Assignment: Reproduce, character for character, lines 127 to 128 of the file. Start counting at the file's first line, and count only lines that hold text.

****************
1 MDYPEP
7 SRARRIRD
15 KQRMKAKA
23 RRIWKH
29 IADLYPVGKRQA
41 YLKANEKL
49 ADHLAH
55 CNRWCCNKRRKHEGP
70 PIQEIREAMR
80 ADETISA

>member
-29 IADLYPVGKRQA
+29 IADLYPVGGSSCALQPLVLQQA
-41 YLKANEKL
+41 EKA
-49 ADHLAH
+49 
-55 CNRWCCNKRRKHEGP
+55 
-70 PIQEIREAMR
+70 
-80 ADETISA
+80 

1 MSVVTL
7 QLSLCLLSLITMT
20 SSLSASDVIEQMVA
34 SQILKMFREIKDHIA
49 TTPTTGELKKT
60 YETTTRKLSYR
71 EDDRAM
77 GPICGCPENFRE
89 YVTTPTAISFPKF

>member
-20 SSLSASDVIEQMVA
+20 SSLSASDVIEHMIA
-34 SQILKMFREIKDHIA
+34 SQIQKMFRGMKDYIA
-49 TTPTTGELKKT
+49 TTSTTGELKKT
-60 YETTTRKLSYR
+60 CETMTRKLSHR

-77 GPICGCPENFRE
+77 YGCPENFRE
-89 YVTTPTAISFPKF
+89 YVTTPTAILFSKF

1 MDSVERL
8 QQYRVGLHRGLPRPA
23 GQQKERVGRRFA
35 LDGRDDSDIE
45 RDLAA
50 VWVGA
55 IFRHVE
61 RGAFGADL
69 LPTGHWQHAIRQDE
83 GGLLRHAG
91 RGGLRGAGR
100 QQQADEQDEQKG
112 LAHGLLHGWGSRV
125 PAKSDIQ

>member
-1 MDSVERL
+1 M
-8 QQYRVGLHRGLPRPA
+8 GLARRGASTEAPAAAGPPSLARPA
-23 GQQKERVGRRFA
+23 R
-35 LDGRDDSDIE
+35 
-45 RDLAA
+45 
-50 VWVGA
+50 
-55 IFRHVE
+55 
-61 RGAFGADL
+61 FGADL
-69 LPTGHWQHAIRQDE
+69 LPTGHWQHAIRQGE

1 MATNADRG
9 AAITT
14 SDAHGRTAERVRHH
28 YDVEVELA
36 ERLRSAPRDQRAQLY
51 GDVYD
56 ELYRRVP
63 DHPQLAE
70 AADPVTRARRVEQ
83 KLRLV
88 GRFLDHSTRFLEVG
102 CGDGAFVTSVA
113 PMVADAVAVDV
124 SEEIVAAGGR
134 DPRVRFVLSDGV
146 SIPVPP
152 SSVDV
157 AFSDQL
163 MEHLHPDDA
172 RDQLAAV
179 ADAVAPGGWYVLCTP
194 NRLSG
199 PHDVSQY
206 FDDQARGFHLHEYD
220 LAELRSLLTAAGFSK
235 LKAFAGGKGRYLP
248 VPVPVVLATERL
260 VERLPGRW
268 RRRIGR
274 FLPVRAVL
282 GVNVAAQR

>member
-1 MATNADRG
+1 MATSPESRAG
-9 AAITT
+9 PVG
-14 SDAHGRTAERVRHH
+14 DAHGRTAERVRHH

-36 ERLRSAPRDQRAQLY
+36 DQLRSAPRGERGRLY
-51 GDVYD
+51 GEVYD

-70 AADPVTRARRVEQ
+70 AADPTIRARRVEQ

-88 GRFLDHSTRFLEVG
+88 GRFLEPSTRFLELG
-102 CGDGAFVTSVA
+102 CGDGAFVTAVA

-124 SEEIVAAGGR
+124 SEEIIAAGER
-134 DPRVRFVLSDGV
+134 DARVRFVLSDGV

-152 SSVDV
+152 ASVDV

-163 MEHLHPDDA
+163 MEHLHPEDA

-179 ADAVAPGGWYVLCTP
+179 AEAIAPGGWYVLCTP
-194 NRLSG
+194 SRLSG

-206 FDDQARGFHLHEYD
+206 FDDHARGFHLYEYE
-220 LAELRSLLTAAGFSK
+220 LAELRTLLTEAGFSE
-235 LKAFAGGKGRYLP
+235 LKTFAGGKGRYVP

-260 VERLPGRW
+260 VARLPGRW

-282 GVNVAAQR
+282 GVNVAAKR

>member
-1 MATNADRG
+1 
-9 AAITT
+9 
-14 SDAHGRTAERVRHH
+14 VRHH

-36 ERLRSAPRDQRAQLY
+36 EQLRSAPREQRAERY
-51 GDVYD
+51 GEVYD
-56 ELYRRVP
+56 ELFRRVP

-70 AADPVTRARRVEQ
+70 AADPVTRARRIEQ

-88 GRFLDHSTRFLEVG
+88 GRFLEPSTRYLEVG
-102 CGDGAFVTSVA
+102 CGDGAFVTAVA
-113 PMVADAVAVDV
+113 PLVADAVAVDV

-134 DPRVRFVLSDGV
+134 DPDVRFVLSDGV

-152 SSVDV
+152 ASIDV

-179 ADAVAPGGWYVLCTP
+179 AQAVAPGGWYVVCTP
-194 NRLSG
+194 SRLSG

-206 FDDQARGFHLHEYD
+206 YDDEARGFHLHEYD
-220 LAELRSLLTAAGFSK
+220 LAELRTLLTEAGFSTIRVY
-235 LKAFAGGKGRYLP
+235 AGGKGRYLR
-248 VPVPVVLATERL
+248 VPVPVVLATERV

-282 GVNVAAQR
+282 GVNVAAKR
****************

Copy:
-124 SEEIVAAGGR
+124 SEEIIAAGER